AoE3 Population Statistics
Here you are able to see graphical representations of various datasets that we at ESOC have available, usually with a history dating several years back. On certain graphs you can see a number in the bottom-left corner, this number can be edited to produce a more-averaged graph view than the default. You can also zoom into a shorter time period by dragging your mouse over a portion of the graph while holding the left mouse button (double click to return to full view). Data sources for this page will typically be updated once a day.
Steam population data is gathered from http://steamcharts.com/app/105450. The numbers here indicate players who play the game on Steam, which is not a subset nor superset of ESO player population. These players have simply launched the game through Steam and may be doing anything ranging from playing on ESO, over LAN, singleplayer, campaigns, messing with the scenario editor, and so on. As evidenced by further graphs shown on this page, apparently less than half of Steam players spend their time on ESO.
Steam population shows an overall upward trend, reaching its all-time peak of 5546 in January 2017.
The dataset used for these graphs comes combined from multiple sources to deliver what is likely the most complete ESO population dataset anyone has. It includes data from http://www.agecommunity.com/_server_status_/pop2.txt (2006-11 to 2015-11), plus a no-longer available cached version obtained from XaKOps (2015-11 to 2016-03), plus data mined from http://www.agecommunity.com/_server_status_ (2016-04 to now, mined through two separate servers as backup in case of outage). There are only two somewhat significant gaps in the data, one (from 2010-07-09 to 2010-08-25) was present in the original pop2.txt source, other of about a month around late 2016-03 and early 2016-04; that was when ESO upgrade happened, which broke the original pop2.txt and triggered the need to implement a new crawler.
In the beginning, we see a swift downfall of The Warchiefs (with the release of The Asian Dynasties), followed by a slow decline of all population over several years. The base game without expansions (vanilla) interestingly remains the most populated one above TAD all the way until late 2014, when TAD finally surpasses vanilla population for the first time. From then on, the gap grows only wider as vanilla falls into obsolency and TAD stabilizes.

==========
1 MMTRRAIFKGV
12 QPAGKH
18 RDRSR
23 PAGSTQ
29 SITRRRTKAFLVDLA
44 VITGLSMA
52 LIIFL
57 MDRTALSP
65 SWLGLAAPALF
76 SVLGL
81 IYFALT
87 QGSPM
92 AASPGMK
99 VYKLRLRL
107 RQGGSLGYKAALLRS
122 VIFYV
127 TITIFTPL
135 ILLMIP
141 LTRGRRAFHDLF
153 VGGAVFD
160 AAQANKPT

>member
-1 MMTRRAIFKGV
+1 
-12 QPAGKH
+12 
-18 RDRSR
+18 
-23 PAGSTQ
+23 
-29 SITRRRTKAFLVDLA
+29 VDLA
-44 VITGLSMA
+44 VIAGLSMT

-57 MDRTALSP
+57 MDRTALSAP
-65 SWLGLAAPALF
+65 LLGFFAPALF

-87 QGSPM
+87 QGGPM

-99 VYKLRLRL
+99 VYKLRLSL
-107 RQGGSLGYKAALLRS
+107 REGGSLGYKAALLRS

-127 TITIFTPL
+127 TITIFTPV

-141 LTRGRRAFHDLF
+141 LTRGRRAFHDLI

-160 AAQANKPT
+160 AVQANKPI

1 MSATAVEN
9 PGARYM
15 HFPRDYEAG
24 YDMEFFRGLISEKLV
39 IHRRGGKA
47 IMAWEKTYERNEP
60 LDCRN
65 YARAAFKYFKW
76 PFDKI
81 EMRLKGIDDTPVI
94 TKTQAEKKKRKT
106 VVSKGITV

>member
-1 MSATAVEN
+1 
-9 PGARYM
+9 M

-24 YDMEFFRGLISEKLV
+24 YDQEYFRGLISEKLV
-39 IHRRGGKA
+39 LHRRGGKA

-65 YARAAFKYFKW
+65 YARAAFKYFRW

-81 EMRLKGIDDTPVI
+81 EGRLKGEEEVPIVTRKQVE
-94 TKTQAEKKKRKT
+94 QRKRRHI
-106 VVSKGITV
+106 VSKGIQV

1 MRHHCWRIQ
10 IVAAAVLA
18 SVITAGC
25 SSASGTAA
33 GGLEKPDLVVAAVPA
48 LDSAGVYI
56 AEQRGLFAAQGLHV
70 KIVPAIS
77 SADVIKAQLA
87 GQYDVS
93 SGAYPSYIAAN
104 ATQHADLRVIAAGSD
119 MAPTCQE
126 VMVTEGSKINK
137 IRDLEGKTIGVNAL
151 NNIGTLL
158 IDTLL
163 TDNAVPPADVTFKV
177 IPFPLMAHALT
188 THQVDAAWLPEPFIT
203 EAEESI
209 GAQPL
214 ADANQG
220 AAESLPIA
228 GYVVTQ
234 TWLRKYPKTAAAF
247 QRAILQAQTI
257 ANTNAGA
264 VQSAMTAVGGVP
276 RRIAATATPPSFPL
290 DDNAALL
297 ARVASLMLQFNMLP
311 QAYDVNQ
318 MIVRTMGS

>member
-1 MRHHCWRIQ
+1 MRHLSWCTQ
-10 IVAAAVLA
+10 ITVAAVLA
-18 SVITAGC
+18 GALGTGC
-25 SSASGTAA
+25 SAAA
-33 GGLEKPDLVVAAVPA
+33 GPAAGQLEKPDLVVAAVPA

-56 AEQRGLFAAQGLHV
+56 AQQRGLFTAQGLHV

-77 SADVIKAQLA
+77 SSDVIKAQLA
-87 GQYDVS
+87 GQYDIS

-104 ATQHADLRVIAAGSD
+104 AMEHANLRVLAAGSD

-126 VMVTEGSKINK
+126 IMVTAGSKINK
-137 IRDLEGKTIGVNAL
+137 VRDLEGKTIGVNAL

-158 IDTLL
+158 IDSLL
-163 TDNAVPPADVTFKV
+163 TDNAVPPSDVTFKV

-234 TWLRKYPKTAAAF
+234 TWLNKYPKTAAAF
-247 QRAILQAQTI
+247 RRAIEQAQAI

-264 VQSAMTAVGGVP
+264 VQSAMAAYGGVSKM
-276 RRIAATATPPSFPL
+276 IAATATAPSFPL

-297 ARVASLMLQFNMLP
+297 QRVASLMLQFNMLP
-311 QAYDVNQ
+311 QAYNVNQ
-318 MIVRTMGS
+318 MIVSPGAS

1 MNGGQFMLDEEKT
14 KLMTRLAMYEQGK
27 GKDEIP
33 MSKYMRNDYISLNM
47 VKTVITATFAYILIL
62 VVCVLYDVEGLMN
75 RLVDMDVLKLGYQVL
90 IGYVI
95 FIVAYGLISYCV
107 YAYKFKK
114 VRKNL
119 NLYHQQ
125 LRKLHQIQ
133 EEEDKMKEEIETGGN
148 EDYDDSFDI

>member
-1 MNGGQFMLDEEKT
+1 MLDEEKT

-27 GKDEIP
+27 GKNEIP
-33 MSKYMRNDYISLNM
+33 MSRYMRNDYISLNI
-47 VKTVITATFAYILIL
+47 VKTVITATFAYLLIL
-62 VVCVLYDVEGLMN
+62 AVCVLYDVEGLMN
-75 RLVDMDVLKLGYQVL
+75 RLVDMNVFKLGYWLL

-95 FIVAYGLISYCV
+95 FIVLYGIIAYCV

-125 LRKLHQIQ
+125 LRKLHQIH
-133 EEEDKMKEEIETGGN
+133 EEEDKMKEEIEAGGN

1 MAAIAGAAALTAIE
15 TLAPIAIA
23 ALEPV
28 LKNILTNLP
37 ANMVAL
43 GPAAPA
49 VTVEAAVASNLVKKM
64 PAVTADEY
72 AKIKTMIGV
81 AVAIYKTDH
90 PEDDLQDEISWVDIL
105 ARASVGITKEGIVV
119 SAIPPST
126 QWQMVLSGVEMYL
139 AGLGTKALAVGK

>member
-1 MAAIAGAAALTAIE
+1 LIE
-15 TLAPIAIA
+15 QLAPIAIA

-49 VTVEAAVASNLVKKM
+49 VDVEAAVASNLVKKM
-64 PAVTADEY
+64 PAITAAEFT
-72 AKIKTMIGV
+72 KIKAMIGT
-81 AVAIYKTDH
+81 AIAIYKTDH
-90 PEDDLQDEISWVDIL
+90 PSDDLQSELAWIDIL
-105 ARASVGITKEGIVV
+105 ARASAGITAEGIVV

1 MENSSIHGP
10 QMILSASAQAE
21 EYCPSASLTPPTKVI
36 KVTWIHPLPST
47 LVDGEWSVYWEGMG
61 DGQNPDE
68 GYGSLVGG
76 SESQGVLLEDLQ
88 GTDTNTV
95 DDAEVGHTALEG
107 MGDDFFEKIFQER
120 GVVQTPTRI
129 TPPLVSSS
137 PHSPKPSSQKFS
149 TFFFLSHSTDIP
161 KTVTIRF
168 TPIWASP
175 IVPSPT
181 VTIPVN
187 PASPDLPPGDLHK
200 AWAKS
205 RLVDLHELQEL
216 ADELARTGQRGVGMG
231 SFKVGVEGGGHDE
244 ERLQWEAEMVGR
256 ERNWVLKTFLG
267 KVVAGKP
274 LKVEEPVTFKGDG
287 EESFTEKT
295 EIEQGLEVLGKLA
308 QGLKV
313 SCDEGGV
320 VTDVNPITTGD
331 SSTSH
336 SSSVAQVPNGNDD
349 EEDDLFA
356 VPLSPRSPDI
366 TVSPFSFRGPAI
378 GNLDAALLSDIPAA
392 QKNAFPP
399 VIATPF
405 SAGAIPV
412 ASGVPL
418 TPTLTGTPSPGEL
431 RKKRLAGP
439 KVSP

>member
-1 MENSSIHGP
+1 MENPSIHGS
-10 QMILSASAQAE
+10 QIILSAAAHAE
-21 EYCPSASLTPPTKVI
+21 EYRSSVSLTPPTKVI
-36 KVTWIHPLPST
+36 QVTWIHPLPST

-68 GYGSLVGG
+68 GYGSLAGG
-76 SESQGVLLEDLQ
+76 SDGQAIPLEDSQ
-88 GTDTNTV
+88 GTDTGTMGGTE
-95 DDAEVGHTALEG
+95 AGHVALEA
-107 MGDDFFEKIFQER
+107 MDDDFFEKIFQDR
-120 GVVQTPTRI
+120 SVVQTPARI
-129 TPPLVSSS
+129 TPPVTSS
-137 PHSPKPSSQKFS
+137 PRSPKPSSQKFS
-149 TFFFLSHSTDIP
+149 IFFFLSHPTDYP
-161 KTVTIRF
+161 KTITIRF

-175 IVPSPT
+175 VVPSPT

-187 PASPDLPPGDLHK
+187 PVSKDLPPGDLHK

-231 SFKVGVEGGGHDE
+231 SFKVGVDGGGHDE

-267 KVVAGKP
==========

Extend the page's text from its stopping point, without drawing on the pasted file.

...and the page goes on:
On the second graph we can observe daily population peaks, again averaged over each month from the same dataset. In a way, daily peaks can offer a slightly more accurate representation of population changes over time, as they are not as much skewed by ESO server downtime/crashes.
The same dataset, this time aggregated into yearly averages. From this point of view, we can more clearly see how TAD population stabilizes after 2014 and leaves nilla in the dust.
Next, we see daily population peaks averaged over whole years and displayed as a pretty multi-bar chart.
Of interest may be that this bar chart argues an overall population increase from the year 2015 to 2016, contrary to the pure average graph. This discrepancy results from an era of high ESO instability around the times of last known ESO maintainer Ryz0n getting laid off and a problematic server upgrade happening in the observed period. Server downtime drove down the pure average population, while daily peaks retained high numbers.
ESO account data gathered periodically from http://www.agecommunity.com/_server_status_.
This chart offers a peek into fairly interesting numbers of daily average unique users logging into ESO, as well as the sum of newly created ESO accounts, all aggregated by month. It comes as no surprise that the number of new accounts rises sharply during Steam sales.
Data from ESOC Elo Ladder, which are in turn mined from http://agecommunity.com/stats/EntitySearch_yp.aspx?sFlag=2&loc=en-US. Patch was often not recognized properly until EP 4.1, which means data from before November 2017 are highly skewed towards low numbers on custom patches. Games of any length are included and games played on XPMOD or other variations of ESOC Patch are not differentiated from "ESOC Patch".
Around April 2018 we can see a sudden sharp rise of ESOC Patch usage, caused by an inability to log into ESO through the official patch.
On the second graph, we see a comparison between combined ESOC patches against everything else.
Our newest addition to the datasets; ESOC Patch Launcher usage data. This graph allows us to see the number of players utilizing our launcher for any purpose, including singleplayer games or playing on the official RE patch.